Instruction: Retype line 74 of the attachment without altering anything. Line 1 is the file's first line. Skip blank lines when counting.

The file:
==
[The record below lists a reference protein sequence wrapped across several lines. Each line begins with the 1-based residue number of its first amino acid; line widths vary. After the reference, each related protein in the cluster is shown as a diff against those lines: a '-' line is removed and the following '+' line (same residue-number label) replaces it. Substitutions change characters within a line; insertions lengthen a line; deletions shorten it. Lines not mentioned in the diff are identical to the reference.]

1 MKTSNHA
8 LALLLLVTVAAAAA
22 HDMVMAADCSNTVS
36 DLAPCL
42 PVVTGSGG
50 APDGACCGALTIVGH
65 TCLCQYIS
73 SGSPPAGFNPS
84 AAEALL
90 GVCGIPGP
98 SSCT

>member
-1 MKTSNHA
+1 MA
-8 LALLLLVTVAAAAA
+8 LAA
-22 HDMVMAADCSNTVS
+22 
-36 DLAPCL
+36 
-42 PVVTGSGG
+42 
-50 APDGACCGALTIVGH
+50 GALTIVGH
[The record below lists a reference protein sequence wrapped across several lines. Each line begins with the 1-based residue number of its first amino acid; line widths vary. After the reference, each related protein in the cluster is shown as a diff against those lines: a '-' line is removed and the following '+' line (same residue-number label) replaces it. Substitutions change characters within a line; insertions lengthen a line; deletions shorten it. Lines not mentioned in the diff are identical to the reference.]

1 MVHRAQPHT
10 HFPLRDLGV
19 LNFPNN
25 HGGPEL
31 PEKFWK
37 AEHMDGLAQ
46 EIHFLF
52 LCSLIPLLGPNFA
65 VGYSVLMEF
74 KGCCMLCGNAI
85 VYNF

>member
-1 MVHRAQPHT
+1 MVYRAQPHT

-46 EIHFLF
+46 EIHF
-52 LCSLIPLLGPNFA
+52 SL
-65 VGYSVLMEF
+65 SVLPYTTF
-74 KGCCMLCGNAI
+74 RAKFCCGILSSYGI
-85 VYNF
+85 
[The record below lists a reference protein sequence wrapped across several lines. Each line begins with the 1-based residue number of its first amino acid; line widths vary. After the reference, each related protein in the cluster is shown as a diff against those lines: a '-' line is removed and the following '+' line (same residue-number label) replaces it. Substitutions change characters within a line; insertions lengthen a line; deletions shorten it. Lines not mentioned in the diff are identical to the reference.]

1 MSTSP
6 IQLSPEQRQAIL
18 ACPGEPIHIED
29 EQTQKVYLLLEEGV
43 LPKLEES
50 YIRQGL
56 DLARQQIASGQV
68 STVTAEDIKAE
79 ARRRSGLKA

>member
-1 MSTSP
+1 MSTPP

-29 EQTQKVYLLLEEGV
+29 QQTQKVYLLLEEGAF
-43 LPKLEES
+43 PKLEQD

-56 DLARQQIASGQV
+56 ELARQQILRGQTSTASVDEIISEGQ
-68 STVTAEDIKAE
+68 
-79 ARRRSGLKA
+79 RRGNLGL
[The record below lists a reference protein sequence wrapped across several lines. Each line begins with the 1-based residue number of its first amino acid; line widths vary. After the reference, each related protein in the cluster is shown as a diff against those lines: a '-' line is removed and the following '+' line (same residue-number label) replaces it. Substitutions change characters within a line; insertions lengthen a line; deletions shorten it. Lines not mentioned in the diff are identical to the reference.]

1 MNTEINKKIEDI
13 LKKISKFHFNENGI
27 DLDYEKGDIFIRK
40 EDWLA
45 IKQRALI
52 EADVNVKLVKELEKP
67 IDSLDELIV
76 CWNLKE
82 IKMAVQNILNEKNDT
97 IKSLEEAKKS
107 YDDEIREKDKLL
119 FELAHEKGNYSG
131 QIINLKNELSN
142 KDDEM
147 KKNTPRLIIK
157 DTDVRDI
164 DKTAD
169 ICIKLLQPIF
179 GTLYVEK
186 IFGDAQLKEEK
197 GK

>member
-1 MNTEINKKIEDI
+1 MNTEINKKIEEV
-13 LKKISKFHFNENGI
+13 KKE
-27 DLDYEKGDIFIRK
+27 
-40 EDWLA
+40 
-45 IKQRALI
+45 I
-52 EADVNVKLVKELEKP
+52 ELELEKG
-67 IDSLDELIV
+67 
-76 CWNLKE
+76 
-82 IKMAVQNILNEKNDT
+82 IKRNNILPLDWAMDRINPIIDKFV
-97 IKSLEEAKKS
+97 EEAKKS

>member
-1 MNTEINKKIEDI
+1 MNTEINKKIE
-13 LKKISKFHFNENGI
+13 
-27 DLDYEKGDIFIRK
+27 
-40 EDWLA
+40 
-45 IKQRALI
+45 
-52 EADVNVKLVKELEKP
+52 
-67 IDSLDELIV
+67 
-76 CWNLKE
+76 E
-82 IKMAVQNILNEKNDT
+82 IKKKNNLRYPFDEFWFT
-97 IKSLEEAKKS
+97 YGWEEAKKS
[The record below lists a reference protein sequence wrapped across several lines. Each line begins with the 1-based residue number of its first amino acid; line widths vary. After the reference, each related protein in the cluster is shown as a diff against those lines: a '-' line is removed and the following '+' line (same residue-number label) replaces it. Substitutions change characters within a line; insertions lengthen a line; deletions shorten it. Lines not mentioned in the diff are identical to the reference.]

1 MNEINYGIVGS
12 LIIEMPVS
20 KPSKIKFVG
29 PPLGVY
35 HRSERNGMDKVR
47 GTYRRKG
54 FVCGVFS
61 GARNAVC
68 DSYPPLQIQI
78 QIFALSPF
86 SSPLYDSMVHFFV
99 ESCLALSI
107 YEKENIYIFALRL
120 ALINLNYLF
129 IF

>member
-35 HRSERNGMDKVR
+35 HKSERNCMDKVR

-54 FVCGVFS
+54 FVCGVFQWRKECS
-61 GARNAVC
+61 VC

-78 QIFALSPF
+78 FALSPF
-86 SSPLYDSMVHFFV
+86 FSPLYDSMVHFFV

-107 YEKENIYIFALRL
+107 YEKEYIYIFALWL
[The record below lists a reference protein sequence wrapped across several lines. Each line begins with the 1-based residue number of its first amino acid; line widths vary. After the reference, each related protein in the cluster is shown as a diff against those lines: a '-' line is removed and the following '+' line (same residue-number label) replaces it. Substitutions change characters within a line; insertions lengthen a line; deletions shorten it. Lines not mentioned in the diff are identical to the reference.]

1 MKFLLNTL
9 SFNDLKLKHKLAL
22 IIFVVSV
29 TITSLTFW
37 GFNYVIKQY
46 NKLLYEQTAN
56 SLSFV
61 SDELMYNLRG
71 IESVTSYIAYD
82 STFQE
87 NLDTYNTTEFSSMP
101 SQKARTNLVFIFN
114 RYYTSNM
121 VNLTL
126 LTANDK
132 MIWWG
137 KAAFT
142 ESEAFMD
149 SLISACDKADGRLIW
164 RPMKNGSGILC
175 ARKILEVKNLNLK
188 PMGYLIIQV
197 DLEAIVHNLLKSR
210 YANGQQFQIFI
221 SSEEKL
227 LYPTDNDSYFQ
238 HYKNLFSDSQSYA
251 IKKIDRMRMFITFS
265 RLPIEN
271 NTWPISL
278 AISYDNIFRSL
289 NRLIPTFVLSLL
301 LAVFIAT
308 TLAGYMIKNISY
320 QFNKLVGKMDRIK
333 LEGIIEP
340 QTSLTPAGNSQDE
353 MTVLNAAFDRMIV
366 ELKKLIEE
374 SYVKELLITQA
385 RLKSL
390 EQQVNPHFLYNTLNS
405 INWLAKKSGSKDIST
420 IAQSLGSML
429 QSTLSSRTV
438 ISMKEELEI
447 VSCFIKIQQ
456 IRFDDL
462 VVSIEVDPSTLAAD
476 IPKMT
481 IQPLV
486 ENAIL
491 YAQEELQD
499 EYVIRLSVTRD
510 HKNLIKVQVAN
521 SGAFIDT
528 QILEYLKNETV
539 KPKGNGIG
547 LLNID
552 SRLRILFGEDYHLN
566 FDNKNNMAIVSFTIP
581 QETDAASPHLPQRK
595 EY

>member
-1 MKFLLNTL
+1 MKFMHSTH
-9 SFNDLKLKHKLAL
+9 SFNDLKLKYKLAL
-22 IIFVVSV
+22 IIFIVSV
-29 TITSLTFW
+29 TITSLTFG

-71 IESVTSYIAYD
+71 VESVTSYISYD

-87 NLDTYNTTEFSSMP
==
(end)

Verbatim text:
[The record below lists a reference protein sequence wrapped across several lines. Each line begins with the 1-based residue number of its first amino acid; line widths vary. After the reference, each related protein in the cluster is shown as a diff against those lines: a '-' line is removed and the following '+' line (same residue-number label) replaces it. Substitutions change characters within a line; insertions lengthen a line; deletions shorten it. Lines not mentioned in the diff are identical to the reference.]